11×11 – One Down

The first month of my 11×11 project has come to an end and I have done one play. Sort of. The rules I laid out put the page target at 30, but I finished at 26. Apart from a two page prelude, the play is a single continuous scene without entrances or exits. Two characters having a conversation.

So what did I learn? Firstly, finishing is the most important thing and how that may be defined is a not hard and fast. 30 pages is a good goal, but a piece that’s shorter but with a continuous spine and a real ending is also good. Secondly, to be careful of excuses. The one above makes sense but other excuses I made to not write were lame self-sabotage. Among them:

  • I can make up the page count tomorrow (no, you won’t)
  • I don’t have an idea what to do next (not writing is the opposite of solving this)
  • I’d rather answer this email (that’s a damn lie)
  • OK, but I have to answer this email (you know you don’t really)
  • I’ll write better after a power nap (you won’t get back up)
  • What’s happening on Facebook/Twitter/News24 comments section? (What is wrong with you?!)

And Finally, I confirmed it’s possible. For me. (So probably for you too)

The result of January’s labour is Every Beautiful Thing, promised to Briony Horwitz last year and finally delivered. It’s an emotional drama and comes from the same place as A Girl Called Owl – a spiritual sequel. To keep the 11×11 challenge interesting I’m going to pick very different projects each month, so February’s play is going to be The Underground Library. This is more in the Get Kraken! mould, multiple scenes and locations, an action adventure aimed at teenagers. Conveniently there’s an SAfm radio play competition and the submission deadline is the end of the month. Whenever possible I’m going to try incorporate opportunities like this into the challenge (because I like money).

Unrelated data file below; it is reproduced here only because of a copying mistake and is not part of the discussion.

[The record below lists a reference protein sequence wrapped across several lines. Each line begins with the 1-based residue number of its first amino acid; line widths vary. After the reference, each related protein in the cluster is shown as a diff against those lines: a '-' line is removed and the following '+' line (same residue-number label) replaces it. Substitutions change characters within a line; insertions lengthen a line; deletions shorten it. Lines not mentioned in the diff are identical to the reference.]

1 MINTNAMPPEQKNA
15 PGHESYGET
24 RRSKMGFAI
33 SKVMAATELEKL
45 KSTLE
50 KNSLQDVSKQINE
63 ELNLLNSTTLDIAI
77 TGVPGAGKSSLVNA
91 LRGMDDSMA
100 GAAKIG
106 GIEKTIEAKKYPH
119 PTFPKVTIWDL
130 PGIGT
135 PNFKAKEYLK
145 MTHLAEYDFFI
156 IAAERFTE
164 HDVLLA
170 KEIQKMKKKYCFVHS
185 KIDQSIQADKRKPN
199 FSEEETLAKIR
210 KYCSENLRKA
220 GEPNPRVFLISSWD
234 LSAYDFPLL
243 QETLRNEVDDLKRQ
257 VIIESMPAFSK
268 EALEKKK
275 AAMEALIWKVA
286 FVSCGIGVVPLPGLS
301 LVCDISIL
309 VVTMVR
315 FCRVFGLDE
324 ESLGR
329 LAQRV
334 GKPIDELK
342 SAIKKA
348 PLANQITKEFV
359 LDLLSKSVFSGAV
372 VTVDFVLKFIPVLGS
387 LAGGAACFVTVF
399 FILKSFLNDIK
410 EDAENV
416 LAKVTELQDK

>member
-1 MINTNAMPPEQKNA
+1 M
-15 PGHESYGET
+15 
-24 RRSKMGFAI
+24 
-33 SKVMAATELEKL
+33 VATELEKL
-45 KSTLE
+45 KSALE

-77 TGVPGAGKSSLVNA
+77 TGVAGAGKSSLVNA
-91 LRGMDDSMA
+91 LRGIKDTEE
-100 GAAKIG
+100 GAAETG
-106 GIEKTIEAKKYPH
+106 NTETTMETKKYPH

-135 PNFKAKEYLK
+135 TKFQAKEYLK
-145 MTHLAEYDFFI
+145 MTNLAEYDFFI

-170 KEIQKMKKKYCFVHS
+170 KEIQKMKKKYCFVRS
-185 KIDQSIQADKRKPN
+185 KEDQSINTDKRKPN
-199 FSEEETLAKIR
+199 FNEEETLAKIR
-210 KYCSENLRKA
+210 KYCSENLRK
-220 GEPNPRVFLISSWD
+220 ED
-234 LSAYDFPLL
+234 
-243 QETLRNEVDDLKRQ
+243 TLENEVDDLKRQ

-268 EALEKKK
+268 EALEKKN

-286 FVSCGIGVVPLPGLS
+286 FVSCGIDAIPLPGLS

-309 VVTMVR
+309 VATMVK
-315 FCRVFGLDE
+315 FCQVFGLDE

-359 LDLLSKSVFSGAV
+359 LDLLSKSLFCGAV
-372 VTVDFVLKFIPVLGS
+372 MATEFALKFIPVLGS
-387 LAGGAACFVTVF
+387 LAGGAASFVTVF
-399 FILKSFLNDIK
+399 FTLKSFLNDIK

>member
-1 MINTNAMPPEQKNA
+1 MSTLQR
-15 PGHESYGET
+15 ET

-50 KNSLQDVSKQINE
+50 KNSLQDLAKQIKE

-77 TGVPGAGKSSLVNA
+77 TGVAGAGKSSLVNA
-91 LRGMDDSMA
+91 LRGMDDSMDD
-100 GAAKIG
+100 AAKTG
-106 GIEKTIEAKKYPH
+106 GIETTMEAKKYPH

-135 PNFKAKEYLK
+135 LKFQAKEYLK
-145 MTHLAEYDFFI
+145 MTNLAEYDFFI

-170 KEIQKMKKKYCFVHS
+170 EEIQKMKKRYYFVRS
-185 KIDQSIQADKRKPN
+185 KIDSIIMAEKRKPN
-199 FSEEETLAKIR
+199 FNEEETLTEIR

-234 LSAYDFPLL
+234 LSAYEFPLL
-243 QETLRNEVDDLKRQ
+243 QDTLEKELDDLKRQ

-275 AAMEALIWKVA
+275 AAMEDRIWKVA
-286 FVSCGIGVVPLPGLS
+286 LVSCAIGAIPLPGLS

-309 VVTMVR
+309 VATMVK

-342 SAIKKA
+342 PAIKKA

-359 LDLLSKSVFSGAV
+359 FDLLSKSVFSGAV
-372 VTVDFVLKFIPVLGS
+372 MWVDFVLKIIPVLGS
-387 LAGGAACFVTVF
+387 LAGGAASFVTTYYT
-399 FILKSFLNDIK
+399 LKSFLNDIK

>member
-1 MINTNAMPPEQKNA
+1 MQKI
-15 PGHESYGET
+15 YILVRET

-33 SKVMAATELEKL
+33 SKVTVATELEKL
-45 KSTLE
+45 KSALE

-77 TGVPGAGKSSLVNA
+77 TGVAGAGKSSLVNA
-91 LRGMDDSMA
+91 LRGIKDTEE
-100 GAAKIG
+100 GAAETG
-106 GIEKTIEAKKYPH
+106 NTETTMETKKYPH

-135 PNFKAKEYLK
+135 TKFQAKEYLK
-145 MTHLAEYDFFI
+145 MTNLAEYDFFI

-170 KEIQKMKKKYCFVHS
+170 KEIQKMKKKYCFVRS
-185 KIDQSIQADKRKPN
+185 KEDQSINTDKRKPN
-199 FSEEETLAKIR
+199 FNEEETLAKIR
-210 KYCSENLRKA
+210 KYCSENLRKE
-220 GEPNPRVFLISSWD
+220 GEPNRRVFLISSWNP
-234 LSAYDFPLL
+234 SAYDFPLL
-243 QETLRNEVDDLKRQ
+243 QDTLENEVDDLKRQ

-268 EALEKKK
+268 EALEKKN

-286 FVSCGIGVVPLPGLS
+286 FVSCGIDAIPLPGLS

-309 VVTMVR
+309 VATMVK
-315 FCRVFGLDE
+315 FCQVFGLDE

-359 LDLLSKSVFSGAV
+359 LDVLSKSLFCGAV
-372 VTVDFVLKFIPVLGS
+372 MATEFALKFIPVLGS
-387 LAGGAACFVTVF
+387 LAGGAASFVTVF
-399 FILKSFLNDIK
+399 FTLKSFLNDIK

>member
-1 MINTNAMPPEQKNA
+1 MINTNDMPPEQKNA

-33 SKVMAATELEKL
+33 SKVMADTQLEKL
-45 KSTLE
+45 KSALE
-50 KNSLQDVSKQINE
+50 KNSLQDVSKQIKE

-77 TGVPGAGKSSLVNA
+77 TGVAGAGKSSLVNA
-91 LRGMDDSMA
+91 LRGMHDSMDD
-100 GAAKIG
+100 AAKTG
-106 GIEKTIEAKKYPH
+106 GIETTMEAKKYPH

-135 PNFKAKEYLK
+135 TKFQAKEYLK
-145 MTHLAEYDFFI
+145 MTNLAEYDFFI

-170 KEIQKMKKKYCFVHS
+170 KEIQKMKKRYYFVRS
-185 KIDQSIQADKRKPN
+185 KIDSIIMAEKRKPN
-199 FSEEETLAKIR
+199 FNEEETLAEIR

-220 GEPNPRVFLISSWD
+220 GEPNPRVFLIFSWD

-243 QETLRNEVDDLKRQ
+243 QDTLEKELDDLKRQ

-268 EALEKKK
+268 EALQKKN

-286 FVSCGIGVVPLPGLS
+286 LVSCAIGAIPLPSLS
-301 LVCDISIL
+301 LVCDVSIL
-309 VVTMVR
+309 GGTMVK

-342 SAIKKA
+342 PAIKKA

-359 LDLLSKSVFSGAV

11 x 11

There’s a pleasure in symmetry, a pleasure in pattern. Rituals and habits are reassuring. Looking at 11 x 11 with its palindrome promise, makes me think it doesn’t stand for anything out of the ordinary. It can’t represent anything challenging or impossible. Can it?

As a matter of fact it can. 11 x 11 is a project I’m embarking on, a gauntlet I’m throwing down against my common sense. It stands for something a bit ridiculous in its audacity: a promise to write eleven plays in eleven months. One play every month from January to November.

This year I’m not producing any shows. I’ve produced eight shows in the last five years (four of which I wrote) and it is time for a break – time to rethink my strategy. What better way to do that than to rewire how I think about writing? If you’re like me you’ve got a folder of ideas and bits of scenes lying around, maybe a couple of promises to write the script of an idea that your table of drunk friends came up with. If you’re like me you’ve got the material, you just sat on it.

11 x 11 is about quantity, not quality. None of these plays needs to ever be produced. The goal is not the stack of pages but the experience and the practice. What does it take to be prolific? How will my process change? What will I learn from this?

The rules are simple. I have to finish a play by the end of every month. It should be about an hour (or more) so if it’s a one hander then over 20 pages, and if it’s dialogue over 30 pages. So I’ll be writing between 220 and 350 pages.

Best of all? I’ve already started and have 8 pages to go to meet my target by the 31st. This is possible and I am going to do it.

What Makes a Good Story